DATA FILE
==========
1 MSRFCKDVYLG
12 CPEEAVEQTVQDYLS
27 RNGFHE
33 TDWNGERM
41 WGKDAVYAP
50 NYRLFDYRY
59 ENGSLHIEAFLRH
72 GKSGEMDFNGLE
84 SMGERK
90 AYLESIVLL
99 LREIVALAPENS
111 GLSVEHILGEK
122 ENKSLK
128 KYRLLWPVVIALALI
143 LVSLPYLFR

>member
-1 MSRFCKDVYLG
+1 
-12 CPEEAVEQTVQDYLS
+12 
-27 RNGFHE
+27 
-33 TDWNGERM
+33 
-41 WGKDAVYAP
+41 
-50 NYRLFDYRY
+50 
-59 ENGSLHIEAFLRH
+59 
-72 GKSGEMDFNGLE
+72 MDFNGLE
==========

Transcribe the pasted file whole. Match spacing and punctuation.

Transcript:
1 MSRFCKDVYLG
12 CPEEAVEQTVQDYLS
27 RNGFHE
33 TDWNGERM
41 WGKDAVYAP
50 NYRLFDYRY
59 ENGSLHIEAFLRH
72 GKSGEMDFNGLE
84 SMGERK
90 AYLESIVLL
99 LREIVALAPENS
111 GLSVEHILGEK
122 ENKSLK
128 KYRLLWPVVIALALI
143 LVSLPYLFR

>member
-1 MSRFCKDVYLG
+1 
-12 CPEEAVEQTVQDYLS
+12 
-27 RNGFHE
+27 
-33 TDWNGERM
+33 
-41 WGKDAVYAP
+41 
-50 NYRLFDYRY
+50 
-59 ENGSLHIEAFLRH
+59 
-72 GKSGEMDFNGLE
+72 MDFNGLE